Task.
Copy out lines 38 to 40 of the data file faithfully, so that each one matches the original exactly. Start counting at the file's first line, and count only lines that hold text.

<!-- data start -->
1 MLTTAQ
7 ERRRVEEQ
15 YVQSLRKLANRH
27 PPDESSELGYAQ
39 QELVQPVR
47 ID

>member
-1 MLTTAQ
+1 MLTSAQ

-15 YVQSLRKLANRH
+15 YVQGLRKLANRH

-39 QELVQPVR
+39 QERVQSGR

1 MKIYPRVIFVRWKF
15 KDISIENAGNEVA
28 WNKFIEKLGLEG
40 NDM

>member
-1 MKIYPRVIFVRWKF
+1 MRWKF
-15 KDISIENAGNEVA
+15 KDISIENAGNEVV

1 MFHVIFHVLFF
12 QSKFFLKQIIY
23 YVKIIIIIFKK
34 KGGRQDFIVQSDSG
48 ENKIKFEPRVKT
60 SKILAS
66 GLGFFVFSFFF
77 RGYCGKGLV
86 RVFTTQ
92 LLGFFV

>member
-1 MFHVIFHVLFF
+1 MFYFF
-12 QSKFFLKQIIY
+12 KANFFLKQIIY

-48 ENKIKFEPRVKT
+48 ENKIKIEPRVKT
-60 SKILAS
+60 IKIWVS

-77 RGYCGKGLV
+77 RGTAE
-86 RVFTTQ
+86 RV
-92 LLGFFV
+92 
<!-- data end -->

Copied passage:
-48 ENKIKFEPRVKT
+48 ENKIKIEPRVKT
-60 SKILAS